Dr. Nicole Iovine sees a steady flow of flu victims in the hallways every winter at UF Health Shands Hospital. The epidemiologist discusses the illness with her patients and offers antivirals. But, most importantly, she watches their progress with the flu. Carefully, she said.
It’s why she readily signed her children’s school flu vaccination consent forms two weeks ago.
“I wish people would come with me around in the hospital and see what happens,” Iovine said.
Control Flu, a vaccination program across the Alachua County Public Schools district, will immunize her children. But late federal changes to this year’s vaccine created a national shortage in FluMist, said Paul Myers, the administrator for the county’s health department.
The county requested 10,500 doses of FluMist, the nasal spray vaccination commonly used on children, Myers said, but it will only receive 4,200. The shortage in FluMist, which is manufactured in the United Kingdom, will be overcome by 5,200 regular flu shots, he said.
The shortage forced Control Flu to reserve the limited number of FluMists for elementary school students, Myers said. Students in middle and high schools received traditional flu shots instead.
Myers said while the middle and high school vaccinations so far show slight progress from the last flu season, the county is seeing sporadic flu cases since the academic year began.
“We are bracing ourselves for a pretty severe flu season,” he said.
Flu vaccination rates rose nationwide during the 2018-19 season, according to the federal Centers for Disease Control and Prevention. The center’s most recent weekly influenza surveillance report stated that flu activity is slowly increasing in the U.S.
Flu season varies from year-to-year. Jerne Shapiro, a lecturer with the UF’s epidemiology department and the county’s former epidemiologist, said it typically begins in November, peaks in February and wanes in March.
Predicting its seasonal path is nearly impossible, though, Shapiro said.
“The whole influenza-trend thing is a bit of a crystal ball magic mixture,” she said.
Shapiro said a flu shot injects a killed virus while the nasal spray vaccination is a live virus. Contrary to popular belief, she said, neither make its hosts sick.
Elementary school pupils, who Myers lovingly calls “super-spreaders,” are the county school district program’s focus because of their hygiene – or often their lack thereof. Once noses start dribbling, a classroom becomes a “petri dish” for spreading the flu, he said.
“Children shed more flu virus for longer periods of time than do adults,” said Myers. “And that’s because their immune systems simply haven’t seen these viruses.”
Myers said the county could essentially eliminate flu outbreaks in the region by vaccinating 70 to 80% of these children. About 65% of its elementary pupils were vaccinated in 2015, Myers said.
But these rates crumbled after FluMist controversies took the product off the market for the next two years. County schools lost a huge chunk of their participants the following season, he said.
Florida’s flu vaccination rate ranked near the bottom among all 50 states during prior seasons, according to the Centers for Disease Control and Prevention. During the 2018-19 season, it ranked No. 46 for children’s vaccination coverage and No. 48 for adults.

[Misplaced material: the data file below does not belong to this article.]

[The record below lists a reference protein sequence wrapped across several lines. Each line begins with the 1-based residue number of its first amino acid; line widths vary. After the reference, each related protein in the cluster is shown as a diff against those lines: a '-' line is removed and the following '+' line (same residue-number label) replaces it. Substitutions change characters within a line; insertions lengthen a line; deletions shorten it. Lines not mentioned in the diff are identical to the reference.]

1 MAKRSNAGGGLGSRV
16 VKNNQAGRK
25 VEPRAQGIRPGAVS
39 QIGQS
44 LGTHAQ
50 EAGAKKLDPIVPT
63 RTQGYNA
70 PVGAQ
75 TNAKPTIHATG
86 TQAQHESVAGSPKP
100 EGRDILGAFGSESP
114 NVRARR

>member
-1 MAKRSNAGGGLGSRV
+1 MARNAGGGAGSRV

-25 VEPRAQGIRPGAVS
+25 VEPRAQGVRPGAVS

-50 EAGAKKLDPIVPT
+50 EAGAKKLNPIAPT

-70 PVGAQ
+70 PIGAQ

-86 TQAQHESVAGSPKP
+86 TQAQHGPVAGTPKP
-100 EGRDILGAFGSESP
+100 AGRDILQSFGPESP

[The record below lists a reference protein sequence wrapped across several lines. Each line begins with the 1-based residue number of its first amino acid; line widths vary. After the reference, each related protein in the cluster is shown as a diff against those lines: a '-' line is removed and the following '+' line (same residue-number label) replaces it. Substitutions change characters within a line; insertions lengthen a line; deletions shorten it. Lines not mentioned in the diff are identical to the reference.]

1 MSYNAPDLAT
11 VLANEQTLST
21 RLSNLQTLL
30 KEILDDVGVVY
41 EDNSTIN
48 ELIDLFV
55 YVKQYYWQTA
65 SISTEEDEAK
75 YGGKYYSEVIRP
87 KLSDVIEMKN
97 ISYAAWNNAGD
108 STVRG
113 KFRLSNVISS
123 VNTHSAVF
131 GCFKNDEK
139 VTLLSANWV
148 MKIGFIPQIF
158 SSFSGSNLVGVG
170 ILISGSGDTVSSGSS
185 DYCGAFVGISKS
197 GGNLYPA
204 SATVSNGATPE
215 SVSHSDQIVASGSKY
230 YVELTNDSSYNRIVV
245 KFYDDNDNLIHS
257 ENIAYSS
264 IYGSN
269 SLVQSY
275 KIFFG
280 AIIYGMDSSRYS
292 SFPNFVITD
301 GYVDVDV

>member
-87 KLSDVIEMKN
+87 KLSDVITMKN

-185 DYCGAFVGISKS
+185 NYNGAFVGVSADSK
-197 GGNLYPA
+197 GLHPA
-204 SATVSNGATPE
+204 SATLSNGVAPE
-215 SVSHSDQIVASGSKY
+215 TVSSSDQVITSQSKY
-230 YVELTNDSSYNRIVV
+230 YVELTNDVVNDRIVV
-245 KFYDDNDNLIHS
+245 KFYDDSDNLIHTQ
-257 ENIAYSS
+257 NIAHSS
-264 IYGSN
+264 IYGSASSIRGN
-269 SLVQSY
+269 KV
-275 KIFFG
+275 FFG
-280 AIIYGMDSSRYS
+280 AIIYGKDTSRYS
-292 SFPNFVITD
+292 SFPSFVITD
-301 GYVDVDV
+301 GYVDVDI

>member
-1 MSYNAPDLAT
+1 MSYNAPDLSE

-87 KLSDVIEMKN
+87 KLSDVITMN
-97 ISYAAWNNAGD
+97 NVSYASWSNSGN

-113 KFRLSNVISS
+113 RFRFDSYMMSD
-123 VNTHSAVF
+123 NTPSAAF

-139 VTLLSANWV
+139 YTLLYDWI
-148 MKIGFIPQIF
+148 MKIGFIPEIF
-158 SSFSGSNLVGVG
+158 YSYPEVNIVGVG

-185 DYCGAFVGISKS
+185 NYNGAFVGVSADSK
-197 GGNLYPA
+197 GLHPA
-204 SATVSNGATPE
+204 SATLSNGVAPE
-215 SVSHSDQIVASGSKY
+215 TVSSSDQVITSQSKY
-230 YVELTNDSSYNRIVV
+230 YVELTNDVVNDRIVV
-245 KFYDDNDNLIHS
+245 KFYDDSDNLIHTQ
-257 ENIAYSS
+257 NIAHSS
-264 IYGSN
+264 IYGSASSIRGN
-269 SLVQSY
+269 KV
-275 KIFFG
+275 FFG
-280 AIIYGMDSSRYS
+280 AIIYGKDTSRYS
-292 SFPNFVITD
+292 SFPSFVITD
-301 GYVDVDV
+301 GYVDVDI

This year’s shortage isn’t Alachua County’s first. Shapiro said one plagued it in 2004 when the line to get vaccinated “wrapped around the building.” In those cases, she said, the county prioritizes older adults, young children, pregnant women and people with chronic conditions.
That’s why Marie Okronley, the health care administrator for retirement community Oak Hammock at the University of Florida, literally knocked on wood when asked about the pending flu season. “In facilities such as this, it can go through like wildfire,” Okronley said.
Oak Hammock’s 143 most at-risk residents – those in assisted living, memory care or skilled nursing – form a third of its population, she said. Over 90% of them were vaccinated last season.
A few residents had influenza last year, but no case was severe, Okronley said. She credited the community’s proactiveness: Employees must be vaccinated or wear a mask during the season.
“We’ve been very lucky,” Okronley said. “But on the other hand, we’ve worked very hard at trying to keep the flu out of the building as much as we can.”
Catherine Morsink, 82, has lived at Oak Hammock for 15 years. The retired UF professor said she typically gets a flu shot every year and only had the flu once, after an international trip two years ago. Morsink said she spent the next two weeks quarantined in her apartment.
“It’s not only important to protect myself but to protect my community,” she said.
UF’s Student Health Care Center offers campus vaccinations through its flu outreach program, said its communications specialist, Cecilia Luna. The center has administered over 5,000 vaccinations since Sept. 1, Luna said.
UF records show that its outreach levels now hover around 7,000 vaccinations per season. The records also show the center’s pharmacy ordered 8,510 vaccines so far this season.
“We are seeing students come in for flu-like symptoms earlier than we did last year,” Luna said. “But every single flu season is really unpredictable.”
Iovine said she’s concerned about the local flu season activity based on Australia’s highly active flu season. To prevent such an outbreak, the epidemiologist urged everyone to get vaccinated.
“If you’re superman or superwoman and you don’t think you can get the flu, what about your daughter – your child? What about Grandma?” Iovine asked.